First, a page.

Dividing Retirement Plans Using a Qualified Domestic Relations Order (“QDRO”)
Attorney Robin Birnbaum
Representing numerous clients in divorce (dissolution of marriage) proceedings, I am frequently asked how employee related benefits, such as pensions, 401(K)’s and state and federal employee retirement system plans, are divided. The answer, although simple, is perhaps one of the most confusing aspects of the divorce process for many of my clients. Also, you should not attempt to file your judgment until this process has been completed, or severe consequences may occur in relation to dividing the retirement assets.
What is a QDRO? A QDRO (Qualified Domestic Relations Order) is a court order which divides community retirement plans between divorcing spouses. The order is prepared using a mathematical calculation which takes into consideration the date the plan was opened, the date of marriage, and the date of separation. There are certain provisions that every QDRO much have under federal law (ERISA), establishing the minimum standards for pension plans. These provisions include the name of each plan included in the terms of the order, the dollar amount or percentage (or the method of determining the amount or percentage) of the benefit paid to the non-employee spouse, and the number of payments or time period to which the order applies.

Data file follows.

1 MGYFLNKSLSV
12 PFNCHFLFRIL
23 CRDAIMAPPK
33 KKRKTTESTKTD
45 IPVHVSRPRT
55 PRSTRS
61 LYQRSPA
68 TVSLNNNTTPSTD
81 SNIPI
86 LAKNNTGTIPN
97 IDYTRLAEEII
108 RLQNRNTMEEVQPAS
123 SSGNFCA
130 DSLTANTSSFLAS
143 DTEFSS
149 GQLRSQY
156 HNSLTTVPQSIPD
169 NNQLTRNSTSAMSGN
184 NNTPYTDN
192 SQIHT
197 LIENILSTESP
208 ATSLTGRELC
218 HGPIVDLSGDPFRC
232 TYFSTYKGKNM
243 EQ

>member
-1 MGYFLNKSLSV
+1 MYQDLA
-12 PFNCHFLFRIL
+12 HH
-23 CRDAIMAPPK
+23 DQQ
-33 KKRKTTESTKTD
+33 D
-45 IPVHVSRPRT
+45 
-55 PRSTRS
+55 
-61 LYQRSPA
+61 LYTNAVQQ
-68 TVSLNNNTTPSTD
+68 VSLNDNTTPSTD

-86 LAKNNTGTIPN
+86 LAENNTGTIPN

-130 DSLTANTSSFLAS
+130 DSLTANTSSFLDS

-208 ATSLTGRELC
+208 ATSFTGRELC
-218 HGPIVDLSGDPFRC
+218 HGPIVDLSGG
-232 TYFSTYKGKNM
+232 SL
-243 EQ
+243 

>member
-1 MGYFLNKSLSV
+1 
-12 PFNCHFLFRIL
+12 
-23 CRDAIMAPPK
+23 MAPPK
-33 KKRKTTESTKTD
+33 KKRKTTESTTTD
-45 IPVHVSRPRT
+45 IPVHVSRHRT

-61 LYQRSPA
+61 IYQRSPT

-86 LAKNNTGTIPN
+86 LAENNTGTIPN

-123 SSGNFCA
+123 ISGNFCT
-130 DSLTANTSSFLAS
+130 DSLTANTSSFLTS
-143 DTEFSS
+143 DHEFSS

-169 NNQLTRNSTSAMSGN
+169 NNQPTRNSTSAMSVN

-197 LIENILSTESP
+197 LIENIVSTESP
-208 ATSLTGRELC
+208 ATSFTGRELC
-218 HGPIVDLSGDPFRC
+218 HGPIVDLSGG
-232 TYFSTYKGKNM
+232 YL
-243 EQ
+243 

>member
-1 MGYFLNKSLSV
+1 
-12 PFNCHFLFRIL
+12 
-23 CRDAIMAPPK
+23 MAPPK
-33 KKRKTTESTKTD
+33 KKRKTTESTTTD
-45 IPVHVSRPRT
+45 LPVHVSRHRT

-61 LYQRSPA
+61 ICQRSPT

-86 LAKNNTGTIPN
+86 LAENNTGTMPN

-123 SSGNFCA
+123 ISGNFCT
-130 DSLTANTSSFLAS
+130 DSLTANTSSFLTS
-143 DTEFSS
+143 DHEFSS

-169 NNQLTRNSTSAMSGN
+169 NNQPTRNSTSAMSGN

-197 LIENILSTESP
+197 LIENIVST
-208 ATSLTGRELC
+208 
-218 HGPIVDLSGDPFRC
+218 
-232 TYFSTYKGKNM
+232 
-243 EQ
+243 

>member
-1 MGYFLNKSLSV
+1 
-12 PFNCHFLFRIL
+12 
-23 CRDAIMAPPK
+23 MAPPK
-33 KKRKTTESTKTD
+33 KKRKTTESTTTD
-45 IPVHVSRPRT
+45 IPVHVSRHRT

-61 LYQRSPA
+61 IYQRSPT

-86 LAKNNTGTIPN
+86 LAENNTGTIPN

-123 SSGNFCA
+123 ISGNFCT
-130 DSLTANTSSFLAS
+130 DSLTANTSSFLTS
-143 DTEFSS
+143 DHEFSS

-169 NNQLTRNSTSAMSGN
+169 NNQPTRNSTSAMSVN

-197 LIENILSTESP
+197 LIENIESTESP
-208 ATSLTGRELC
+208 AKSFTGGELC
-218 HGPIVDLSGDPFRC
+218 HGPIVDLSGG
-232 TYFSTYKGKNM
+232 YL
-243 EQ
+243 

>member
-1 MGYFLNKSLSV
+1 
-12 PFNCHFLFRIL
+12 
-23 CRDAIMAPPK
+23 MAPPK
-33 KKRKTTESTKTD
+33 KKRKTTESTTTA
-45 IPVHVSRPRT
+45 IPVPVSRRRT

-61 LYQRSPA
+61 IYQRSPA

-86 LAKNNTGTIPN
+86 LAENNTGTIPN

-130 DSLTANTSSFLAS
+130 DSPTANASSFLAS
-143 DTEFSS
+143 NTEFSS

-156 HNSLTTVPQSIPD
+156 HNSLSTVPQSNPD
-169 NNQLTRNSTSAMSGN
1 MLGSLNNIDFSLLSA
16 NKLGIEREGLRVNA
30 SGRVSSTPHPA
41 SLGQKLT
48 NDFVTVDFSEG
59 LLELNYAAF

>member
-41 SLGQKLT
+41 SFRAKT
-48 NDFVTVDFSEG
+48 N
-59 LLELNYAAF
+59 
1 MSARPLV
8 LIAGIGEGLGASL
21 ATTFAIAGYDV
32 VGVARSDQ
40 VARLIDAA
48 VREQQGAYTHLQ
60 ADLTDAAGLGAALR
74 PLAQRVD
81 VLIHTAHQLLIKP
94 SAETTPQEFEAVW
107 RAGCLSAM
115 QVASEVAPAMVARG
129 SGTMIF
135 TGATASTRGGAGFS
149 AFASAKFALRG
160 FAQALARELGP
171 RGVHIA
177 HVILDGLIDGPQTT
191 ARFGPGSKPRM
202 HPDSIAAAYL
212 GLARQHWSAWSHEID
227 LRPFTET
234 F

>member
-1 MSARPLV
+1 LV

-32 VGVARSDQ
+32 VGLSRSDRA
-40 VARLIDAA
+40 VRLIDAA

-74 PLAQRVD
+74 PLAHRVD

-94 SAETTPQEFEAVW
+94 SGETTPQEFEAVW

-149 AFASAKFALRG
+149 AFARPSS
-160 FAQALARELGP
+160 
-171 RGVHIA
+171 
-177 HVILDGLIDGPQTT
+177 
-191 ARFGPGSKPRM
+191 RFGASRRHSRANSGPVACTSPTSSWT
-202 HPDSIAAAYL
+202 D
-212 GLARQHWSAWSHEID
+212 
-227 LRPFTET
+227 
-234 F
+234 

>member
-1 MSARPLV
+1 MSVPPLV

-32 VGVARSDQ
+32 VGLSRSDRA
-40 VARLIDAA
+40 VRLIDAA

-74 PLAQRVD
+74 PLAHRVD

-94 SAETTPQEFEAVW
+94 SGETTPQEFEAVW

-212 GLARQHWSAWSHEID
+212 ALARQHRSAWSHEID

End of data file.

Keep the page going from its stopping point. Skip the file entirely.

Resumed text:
How do I process a QDRO? This order should be submitted to the Plan for approval, in order to ensure they will enforce it. The Plan Administrator is initially responsible for determining whether or not a domestic relations order is a properly prepared QDRO under federal law. As such, it is highly recommended that a draft of the proposed QDRO be submitted to the Plan Administrator for pre-approval before submitting this document to the court. A QDRO will not secure a non-employees benefits until the plan administrator receives and approves the QDRO.
Once it has been approved by the Plan, the order is then signed by a judge, and filed with the court. Thereafter, the executed QDRO is served on the Plan Administrator, who updates the retirement account to reflect the new division of the funds at the time of retirement.
Can I wait to have my QDRO prepared? The short answer is - no. Although many clients wish to save the cost of preparing a QDRO at the time their judgment is ready to be processed, or they encounter a difficult spouse who is obstructing the process, you should not process a judgment until all necessary QDRO's have been served and approved. If a non-employee, or non-participant spouse, delays getting the QDRO filed and served before Judgment is entered, the delay could result in a loss of benefits. For example, if the participant spouse dies before the QDRO is implemented, the non-participant spouse could lose his/hers benefits awarded under the terms of the divorce decree. If the employee spouse retires prior to entry of the QDRO, this can also cause complications for the non-employee spouse, particularly when the plan has not been 'joined'.
Retirement plans are often one of the most valuable assets to be divided in a dissolution of marriage action, and it is important that the division and implementation of the QDRO’s be performed properly, in order to protect the non-participants community interest. If you need assistance preparing or processing a QDRO in your case, or have concerns about dividing your retirement plans, make an appointment today to learn more by calling (707) 427-6777.